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Anita Chen - Piano and Violin
Edvard GRIEG (1843-1907)
Piano Concerto in A minor (1867-68) [28:32]
Julius Edwardovich Conus (1869-1942)
Violin Concerto in E minor (1898) [19:10]
Albert MARKOV (b. 1933)
Excerpts from ďFormosaĒ Suite (c. 1999): Taiwanese Improvisation [3:43]; Formosa Capriccio [7:58]
Anita Chen (piano, violin)
Russian Philharmonic Orchestra/Dmitry Yablonsky
rec. March 2006, Moscow Radio Studio 5. DDD
BEL AIR MUSIC BAM 2039 [59:26]

Here we have a double threat. The sixteen year old Anita Chen appears on this new disc as both piano and violin soloist. Not only is this a chance to experience the playing of a new artist, but to see how the same artist plays two very different instruments.
Ms. Chen was born in 1991 in New Jersey, outside of New York City. She studies with Oxana Yablonskaya at the Juilliard for piano and Albert Markov - of whom more later - at the Manhattan School of Music. The album begins with the Grieg piano concerto and then moves to a violin concerto and two excerpts from a concerted work for violin by Alexander Markov.
I began listening with the violin as opposed to the piano, specifically the Conus. The Conus family comprised a number of musicians - all of them well known in Moscow in the last quarter of the nineteenth and the first quarter of the twentieth. Julius Edwardovich Conus was a close friend of Rachmaninov, playing the violin in several Rachmaninov premieres. The concerto is a one-movement work with three sections and a lengthy cadenza inserted before the third section. Ms. Chen makes her entrance in an almost ethereal fashion which quickly changes to a driven account of the first section. Her treatment of the melodic lines is lovely, although she occasionally slips up on intonation. She gets the maximum amount of drama out of this section and continues to do so in the second. In the cadenza she cannot compare with old Itzhak Perlman recording, but then no one would expect her to. I have not heard the 2002 recording with David Garrett and cannot make a comparison there. The best way to describe Anita Chenís playing is dynamic, not only full of energy, but never once hesitating in her progress through the piece.
As mentioned above, Anita Chen studies the violin with Albert Markov. In addition to teaching and performing Markov is a composer, one of the few performer/composers around today. Ms. Chenís talent and background inspired him to write a suite on Taiwanese themes, of which two movements are performed here. The first, an improvisation, is actually for violin solo and gives the violinist a chance to show off her ability to maintain a single structure. The second excerpt, a Capriccio for violin and orchestra is less impressive as music, although the soloist handles it well.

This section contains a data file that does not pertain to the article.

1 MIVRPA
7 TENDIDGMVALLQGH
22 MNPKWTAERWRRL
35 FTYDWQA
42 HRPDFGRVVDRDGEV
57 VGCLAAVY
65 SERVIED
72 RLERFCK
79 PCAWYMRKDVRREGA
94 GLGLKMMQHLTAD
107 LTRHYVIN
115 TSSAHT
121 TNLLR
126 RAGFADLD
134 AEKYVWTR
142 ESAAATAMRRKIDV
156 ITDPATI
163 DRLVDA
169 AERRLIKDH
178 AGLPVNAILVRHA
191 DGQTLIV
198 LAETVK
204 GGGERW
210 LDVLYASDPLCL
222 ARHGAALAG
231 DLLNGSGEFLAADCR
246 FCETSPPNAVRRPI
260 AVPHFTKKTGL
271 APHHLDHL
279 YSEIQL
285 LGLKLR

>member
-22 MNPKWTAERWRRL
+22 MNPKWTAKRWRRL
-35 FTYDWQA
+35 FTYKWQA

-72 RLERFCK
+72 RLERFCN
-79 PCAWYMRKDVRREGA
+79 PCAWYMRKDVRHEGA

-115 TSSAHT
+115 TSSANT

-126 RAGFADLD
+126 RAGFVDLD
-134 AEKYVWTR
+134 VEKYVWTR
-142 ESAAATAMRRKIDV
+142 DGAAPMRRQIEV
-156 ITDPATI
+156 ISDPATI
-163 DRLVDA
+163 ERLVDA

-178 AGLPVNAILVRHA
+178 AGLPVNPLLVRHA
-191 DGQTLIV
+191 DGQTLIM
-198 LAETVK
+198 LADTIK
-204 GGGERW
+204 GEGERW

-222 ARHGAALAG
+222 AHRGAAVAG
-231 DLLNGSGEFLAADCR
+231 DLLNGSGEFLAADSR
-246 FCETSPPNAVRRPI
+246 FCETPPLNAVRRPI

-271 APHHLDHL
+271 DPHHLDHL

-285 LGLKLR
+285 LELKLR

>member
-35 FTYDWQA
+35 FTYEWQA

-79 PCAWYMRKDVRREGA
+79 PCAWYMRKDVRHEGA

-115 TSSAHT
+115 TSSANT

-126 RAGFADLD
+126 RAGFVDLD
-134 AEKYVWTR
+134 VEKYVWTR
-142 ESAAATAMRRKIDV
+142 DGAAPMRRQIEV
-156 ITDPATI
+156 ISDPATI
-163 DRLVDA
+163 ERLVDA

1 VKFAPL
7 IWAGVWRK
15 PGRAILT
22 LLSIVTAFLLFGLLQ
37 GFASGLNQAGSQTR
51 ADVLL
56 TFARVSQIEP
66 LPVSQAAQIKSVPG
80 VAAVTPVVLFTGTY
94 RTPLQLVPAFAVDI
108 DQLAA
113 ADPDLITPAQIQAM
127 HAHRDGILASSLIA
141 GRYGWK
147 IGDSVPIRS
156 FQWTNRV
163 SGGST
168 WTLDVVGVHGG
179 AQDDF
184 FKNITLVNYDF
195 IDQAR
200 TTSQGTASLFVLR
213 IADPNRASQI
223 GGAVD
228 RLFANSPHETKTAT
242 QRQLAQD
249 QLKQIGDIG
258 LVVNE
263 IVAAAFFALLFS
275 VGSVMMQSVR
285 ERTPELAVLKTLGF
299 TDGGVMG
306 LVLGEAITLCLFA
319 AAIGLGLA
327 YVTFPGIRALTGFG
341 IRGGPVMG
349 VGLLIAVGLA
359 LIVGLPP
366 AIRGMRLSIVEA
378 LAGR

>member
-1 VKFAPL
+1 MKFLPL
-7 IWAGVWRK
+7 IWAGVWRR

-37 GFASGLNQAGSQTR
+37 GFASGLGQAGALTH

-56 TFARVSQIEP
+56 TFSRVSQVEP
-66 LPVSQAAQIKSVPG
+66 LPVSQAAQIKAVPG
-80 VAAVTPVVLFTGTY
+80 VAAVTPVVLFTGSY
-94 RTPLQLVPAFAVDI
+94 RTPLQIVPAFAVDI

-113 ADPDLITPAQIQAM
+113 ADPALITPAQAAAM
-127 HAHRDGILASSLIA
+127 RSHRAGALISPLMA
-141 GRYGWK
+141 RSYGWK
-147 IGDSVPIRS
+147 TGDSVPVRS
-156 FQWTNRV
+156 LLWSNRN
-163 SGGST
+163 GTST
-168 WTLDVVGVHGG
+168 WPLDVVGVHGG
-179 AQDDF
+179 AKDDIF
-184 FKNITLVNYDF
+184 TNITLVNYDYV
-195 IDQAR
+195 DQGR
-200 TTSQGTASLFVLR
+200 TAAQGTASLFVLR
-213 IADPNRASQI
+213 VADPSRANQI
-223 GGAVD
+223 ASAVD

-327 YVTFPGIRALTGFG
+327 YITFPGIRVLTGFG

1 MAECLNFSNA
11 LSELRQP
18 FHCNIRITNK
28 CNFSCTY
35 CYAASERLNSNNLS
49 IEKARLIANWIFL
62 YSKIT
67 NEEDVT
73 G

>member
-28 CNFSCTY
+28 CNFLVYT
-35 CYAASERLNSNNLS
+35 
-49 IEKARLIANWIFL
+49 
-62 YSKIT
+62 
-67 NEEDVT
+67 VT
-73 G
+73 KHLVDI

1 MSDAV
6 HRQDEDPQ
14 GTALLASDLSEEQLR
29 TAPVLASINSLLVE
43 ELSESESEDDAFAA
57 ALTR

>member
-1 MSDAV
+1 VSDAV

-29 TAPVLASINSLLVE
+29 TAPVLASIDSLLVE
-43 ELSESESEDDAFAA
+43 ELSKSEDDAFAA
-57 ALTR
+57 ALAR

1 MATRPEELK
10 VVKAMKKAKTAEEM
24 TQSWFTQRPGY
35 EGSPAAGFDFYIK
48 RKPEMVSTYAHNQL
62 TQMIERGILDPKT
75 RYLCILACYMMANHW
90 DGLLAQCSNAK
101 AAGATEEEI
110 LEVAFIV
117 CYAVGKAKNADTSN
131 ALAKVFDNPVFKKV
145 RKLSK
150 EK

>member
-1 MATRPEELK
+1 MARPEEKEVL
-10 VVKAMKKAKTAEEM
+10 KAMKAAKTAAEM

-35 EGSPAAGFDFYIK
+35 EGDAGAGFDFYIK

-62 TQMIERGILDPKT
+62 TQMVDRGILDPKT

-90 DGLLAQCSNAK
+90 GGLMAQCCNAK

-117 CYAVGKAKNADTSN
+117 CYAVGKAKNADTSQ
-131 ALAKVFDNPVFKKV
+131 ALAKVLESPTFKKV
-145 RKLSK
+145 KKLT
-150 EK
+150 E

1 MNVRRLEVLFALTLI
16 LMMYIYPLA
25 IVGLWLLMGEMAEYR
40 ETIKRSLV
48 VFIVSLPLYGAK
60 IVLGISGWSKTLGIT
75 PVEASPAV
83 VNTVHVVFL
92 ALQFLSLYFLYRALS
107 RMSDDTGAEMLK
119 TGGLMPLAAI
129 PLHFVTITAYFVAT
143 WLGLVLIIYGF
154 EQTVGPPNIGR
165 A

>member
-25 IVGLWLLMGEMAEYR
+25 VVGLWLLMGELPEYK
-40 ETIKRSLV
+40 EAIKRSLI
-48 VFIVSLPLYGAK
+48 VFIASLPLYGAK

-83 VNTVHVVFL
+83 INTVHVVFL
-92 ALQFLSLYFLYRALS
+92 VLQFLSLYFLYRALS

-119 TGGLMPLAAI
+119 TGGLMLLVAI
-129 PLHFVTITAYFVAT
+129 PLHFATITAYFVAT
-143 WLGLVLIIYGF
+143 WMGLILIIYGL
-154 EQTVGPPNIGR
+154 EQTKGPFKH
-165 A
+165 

The Grieg Piano Concerto needs no introduction. What is of greatest interest here is how much Anita Chenís playing at the piano differs from her playing on the violin. Where the Conus performance was driving and direct, her approach to the Grieg stresses the poetic over the motoric, perhaps too much. The orchestra follows suit, playing much more timidly than they do in the violin works. All seem to be saving their strength for the cadenza and the end of the movement. The second movement is delivered more convincingly by all concerned, but the soloist is a little rough in some of the passagework, although always quite poetic.
The Russian Philharmonic plays very convincingly in the Conus - they obviously recognize a friend of Rachmaninov in the Markov. They have excellent string tone and play with a lot of energy. Unfortunately, the recording and the hall let them down. What is very smooth playing from the brass comes across as blaring and too loud. The winds are rather flat-sounding and distant. The microphones seem too close to the soloist much of the time. It is to be hoped that Ms. Chen will be better served sound-wise in the future. She looks likely to become a tremendous violinist. She will need to become more forceful to be as impressive on the piano, but it would not surprise me if she has talent to spare for both instruments.
William Kreindler





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